Does the May share price for Pool Corporation (NASDAQ:POOL) reflect what it's really worth? Today, we will estimate the stock's intrinsic value by projecting its future cash flows and then discounting them to today's value. This is done using the Discounted Cash Flow (DCF) model. It may sound complicated, but actually it is quite simple!
We generally believe that a company's value is the present value of all of the cash it will generate in the future. However, a DCF is just one valuation metric among many, and it is not without flaws. Anyone interested in learning a bit more about intrinsic value should have a read of the Simply Wall St analysis model.
Is Pool fairly valued?
We are going to use a two-stage DCF model, which, as the name states, takes into account two stages of growth. The first stage is generally a higher growth period which levels off heading towards the terminal value, captured in the second 'steady growth' period. To begin with, we have to get estimates of the next ten years of cash flows. Where possible we use analyst estimates, but when these aren't available we extrapolate the previous free cash flow (FCF) from the last estimate or reported value. We assume companies with shrinking free cash flow will slow their rate of shrinkage, and that companies with growing free cash flow will see their growth rate slow, over this period. We do this to reflect that growth tends to slow more in the early years than it does in later years.
Generally we assume that a dollar today is more valuable than a dollar in the future, so we discount the value of these future cash flows to their estimated value in today's dollars:
10-year free cash flow (FCF) forecast
|Levered FCF ($, Millions)||US$279.4m||US$273.5m||US$343.0m||US$368.0m||US$388.6m||US$405.9m||US$420.7m||US$433.6m||US$445.2m||US$455.8m|
|Growth Rate Estimate Source||Analyst x3||Analyst x3||Analyst x2||Est @ 7.28%||Est @ 5.62%||Est @ 4.45%||Est @ 3.64%||Est @ 3.07%||Est @ 2.67%||Est @ 2.39%|
|Present Value ($, Millions) Discounted @ 6.8%||US$262||US$240||US$282||US$283||US$280||US$274||US$266||US$256||US$246||US$236|
("Est" = FCF growth rate estimated by Simply Wall St)
Present Value of 10-year Cash Flow (PVCF) = US$2.6b
The second stage is also known as Terminal Value, this is the business's cash flow after the first stage. The Gordon Growth formula is used to calculate Terminal Value at a future annual growth rate equal to the 10-year government bond rate of 1.7%. We discount the terminal cash flows to today's value at a cost of equity of 6.8%.
Terminal Value (TV)= FCF2029 × (1 + g) ÷ (r – g) = US$456m× (1 + 1.7%) ÷ 6.8%– 1.7%) = US$9.2b
Present Value of Terminal Value (PVTV)= TV / (1 + r)10= US$9.2b÷ ( 1 + 6.8%)10= US$4.8b
The total value is the sum of cash flows for the next ten years plus the discounted terminal value, which results in the Total Equity Value, which in this case is US$7.4b. The last step is to then divide the equity value by the number of shares outstanding. Relative to the current share price of US$223, the company appears slightly overvalued at the time of writing. Valuations are imprecise instruments though, rather like a telescope - move a few degrees and end up in a different galaxy. Do keep this in mind.
The calculation above is very dependent on two assumptions. The first is the discount rate and the other is the cash flows. Part of investing is coming up with your own evaluation of a company's future performance, so try the calculation yourself and check your own assumptions. The DCF also does not consider the possible cyclicality of an industry, or a company's future capital requirements, so it does not give a full picture of a company's potential performance. Given that we are looking at Pool as potential shareholders, the cost of equity is used as the discount rate, rather than the cost of capital (or weighted average cost of capital, WACC) which accounts for debt. In this calculation we've used 6.8%, which is based on a levered beta of 0.929. Beta is a measure of a stock's volatility, compared to the market as a whole. We get our beta from the industry average beta of globally comparable companies, with an imposed limit between 0.8 and 2.0, which is a reasonable range for a stable business.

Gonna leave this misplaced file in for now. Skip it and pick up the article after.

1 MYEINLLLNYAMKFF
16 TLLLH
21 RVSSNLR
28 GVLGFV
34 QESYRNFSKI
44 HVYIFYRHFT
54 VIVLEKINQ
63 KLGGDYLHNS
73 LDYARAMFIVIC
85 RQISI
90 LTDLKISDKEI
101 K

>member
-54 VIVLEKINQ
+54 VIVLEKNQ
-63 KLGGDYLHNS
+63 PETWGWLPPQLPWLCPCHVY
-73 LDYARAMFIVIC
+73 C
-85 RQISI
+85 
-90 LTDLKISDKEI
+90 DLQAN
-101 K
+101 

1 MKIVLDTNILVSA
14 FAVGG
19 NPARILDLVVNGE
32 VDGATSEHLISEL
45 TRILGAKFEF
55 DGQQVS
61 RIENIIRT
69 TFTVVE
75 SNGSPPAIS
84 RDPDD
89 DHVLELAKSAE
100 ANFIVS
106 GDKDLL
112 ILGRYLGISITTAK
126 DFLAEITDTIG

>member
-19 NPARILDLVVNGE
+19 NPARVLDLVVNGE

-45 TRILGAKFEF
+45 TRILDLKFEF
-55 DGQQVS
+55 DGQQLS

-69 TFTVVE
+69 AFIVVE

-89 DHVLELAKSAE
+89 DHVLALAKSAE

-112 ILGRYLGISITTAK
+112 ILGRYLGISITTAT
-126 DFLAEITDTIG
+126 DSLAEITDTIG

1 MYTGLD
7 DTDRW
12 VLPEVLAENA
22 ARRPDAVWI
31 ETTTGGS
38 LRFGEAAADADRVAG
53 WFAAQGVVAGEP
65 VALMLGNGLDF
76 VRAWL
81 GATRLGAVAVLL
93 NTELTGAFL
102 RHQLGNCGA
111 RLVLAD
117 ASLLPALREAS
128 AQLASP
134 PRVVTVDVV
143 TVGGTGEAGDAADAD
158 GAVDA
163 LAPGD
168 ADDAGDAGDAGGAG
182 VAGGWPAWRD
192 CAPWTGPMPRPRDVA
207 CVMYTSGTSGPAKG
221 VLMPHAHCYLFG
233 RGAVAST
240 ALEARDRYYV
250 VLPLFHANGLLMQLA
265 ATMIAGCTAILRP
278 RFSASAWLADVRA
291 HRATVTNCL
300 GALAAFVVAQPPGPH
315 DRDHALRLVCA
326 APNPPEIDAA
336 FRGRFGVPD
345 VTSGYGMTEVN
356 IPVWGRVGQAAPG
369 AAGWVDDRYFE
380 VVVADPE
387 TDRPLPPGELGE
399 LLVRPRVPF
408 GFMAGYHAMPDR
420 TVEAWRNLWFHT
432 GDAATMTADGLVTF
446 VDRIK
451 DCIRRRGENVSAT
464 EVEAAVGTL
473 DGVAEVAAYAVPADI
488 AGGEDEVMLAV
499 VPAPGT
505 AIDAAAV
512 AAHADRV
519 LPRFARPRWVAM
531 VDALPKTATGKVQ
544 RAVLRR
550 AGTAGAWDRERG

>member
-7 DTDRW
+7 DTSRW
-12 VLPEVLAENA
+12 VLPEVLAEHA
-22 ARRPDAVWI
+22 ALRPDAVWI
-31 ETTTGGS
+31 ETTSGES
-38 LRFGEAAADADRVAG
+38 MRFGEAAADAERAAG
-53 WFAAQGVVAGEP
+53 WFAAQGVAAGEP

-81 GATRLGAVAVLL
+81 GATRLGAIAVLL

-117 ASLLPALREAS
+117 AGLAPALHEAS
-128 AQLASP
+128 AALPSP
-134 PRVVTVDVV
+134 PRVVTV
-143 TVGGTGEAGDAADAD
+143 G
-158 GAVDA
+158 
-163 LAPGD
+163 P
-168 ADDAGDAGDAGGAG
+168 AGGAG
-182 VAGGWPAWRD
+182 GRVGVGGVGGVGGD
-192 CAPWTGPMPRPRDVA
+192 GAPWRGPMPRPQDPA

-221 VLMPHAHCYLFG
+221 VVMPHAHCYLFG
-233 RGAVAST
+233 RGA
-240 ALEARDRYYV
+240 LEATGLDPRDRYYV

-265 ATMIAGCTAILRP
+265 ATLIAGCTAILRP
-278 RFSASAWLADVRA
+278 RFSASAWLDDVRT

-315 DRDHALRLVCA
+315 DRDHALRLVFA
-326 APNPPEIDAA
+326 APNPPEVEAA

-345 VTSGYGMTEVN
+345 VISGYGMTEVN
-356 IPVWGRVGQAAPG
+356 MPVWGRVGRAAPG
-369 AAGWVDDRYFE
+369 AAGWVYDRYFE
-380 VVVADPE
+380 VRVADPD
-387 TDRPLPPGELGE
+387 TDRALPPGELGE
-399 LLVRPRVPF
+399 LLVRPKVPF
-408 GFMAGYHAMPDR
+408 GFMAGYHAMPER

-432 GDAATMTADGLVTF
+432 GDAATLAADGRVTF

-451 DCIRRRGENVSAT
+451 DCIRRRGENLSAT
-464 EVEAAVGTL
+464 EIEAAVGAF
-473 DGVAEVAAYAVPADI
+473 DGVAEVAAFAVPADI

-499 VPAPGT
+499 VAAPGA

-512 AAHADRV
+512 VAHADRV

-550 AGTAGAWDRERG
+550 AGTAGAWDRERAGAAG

Whilst important, DCF calculation shouldn’t be the only metric you look at when researching a company. The DCF model is not a perfect stock valuation tool. Rather it should be seen as a guide to "what assumptions need to be true for this stock to be under/overvalued?" If a company grows at a different rate, or if its cost of equity or risk free rate changes sharply, the output can look very different. What is the reason for the share price to differ from the intrinsic value? For Pool, We've compiled three essential factors you should further examine:
- Risks: For example, we've discovered 1 warning sign for Pool that you should be aware of before investing here.
- Future Earnings: How does POOL's growth rate compare to its peers and the wider market? Dig deeper into the analyst consensus number for the upcoming years by interacting with our free analyst growth expectation chart.
- Other High Quality Alternatives: Do you like a good all-rounder? Explore our interactive list of high quality stocks to get an idea of what else is out there you may be missing!
PS. The Simply Wall St app conducts a discounted cash flow valuation for every stock on the NASDAQGS every day. If you want to find the calculation for other stocks just search here.
If you spot an error that warrants correction, please contact the editor at firstname.lastname@example.org. This article by Simply Wall St is general in nature. It does not constitute a recommendation to buy or sell any stock, and does not take account of your objectives, or your financial situation. Simply Wall St has no position in the stocks mentioned.
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